Snow settled on the deck outside the sliding door beside our table as we finished dinner last night. The first of the season. We removed our socks by the fire and walked outside on the shockingly frigid surface to celebrate its arrival.
This will melt. Our early autumn storms don’t last. They bring with them the panic that “this is it” and we remember we are not ready. We do not have our hayshed full, our pantry stocked, meat in the freezer, horses hauled to winter pasture, tools picked up from the ground that could be buried and invisible until the following spring.
They also bring the peace of the winter season. The slow long letting out of breath that has been so rushed and panting through summer. An ease of being. Long nights wrapped up reading with my boys by the fire. How I love the shorter days…
The thermometer reads twenty-one degrees on the deck. It will be colder out in the open, in the garden, on pasture. I lovingly carried in the last survivors of the potted petunias hanging outside the cabin indoors last as the wind blew with a arctic warning, freezing my hands earlier in the afternoon as I rode horseback in the sunshine with heavy gloves, and still the chill penetrated so that unsaddling became a fumbling mess.
I try to be out riding as much as possible this time of year. I know it is almost over. The image of the cowboy galloping through the snow never rode up here in winter. Our snow is deep. I would be breaking the legs of my horses. We take the winter off. I brush them, feed them, talk to them, remind them that spring will return, enjoy their rest because then I will have them out working the trails again. They look at me with their big brown eyes and seem to understand, though it is hard. Winter is long for them.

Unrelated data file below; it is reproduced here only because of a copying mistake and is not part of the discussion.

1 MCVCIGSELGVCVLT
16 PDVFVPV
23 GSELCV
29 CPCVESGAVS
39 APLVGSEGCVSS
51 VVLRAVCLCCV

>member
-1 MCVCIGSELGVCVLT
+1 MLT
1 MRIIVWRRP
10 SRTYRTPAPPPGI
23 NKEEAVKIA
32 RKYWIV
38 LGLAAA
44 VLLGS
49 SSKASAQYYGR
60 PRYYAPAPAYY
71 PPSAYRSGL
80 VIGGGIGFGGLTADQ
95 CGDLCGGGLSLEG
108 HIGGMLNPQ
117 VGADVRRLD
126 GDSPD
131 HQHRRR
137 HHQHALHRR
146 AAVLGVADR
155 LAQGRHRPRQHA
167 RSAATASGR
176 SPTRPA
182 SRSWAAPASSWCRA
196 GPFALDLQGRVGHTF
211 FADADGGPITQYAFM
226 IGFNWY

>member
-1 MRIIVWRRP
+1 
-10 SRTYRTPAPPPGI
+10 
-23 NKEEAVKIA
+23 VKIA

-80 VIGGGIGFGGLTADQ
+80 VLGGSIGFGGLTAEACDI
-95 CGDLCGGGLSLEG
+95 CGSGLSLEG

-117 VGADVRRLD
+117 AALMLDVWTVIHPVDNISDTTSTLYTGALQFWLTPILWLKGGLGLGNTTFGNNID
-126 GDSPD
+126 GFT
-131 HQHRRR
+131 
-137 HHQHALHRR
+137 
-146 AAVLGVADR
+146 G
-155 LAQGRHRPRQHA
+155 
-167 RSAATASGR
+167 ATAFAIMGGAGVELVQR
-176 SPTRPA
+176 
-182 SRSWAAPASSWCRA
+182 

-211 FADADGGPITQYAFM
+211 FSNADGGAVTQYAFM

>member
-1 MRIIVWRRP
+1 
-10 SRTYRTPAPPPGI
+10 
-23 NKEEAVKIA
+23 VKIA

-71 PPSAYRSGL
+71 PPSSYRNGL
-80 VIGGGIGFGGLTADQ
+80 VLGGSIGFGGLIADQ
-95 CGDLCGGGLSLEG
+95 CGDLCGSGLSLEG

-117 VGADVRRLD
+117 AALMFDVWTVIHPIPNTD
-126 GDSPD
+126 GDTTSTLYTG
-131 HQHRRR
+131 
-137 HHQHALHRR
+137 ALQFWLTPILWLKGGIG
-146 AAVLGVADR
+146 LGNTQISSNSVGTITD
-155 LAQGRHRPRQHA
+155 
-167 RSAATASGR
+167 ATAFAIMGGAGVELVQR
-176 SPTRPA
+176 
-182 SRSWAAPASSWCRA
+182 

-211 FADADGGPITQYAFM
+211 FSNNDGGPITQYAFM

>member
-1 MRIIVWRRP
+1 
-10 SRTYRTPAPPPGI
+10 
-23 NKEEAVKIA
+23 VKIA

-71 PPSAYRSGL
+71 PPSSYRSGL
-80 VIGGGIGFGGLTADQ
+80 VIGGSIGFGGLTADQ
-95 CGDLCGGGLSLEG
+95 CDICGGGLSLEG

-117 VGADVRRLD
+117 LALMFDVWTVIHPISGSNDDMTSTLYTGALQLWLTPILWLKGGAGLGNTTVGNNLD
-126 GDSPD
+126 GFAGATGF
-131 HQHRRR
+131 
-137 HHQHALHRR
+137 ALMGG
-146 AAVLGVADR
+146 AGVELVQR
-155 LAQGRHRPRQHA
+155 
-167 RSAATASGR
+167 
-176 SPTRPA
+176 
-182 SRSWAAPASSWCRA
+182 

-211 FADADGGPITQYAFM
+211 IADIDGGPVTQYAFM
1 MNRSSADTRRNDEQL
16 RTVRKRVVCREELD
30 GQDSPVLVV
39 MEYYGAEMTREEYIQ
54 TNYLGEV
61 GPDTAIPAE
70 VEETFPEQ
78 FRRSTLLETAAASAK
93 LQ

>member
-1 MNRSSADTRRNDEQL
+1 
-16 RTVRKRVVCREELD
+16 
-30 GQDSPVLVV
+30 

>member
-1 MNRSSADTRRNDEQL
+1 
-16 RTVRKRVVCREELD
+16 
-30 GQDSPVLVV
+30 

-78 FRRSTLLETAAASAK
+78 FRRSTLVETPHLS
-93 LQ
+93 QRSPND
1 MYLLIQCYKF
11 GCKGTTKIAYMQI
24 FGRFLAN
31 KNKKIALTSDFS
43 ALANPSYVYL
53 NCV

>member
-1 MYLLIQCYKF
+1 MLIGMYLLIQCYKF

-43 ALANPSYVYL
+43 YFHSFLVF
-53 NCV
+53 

In the meanwhile, it is not here yet. We have time to ride, to rush around and prepare ourselves for the long white season. We watch the humans leave the mountain, back to their “real” worlds elsewhere, a warmer, busier life far from the mountain that somehow remains with them deep inside to help them get through until they return next year for a week, a month, a season.
The elk will soon follow, though only as far as the foothills, where they are able to find food to sustain them until next June, when something calls them back up here. How strong this drive within them. Silent and unspoken, but they all know. They all leave. Often together, in one rapid exodus as a heavy snow thicken on the north slopes and the southern sides no longer thaw out mid day.
We are not there yet. For now, we will try to enjoy the occasional snow, now so dramatic between the golden blaze of the Aspen and the crystal blue of our mid day sky. How hard it is to remain present, to enjoy the here and now of such a spectacular time of year, when we know winter’s footsteps are approaching, so much to be done before they arrive. And yet we do. We do enjoy. It is hard to remain indoors amidst such magnificence as the mountain in autumn.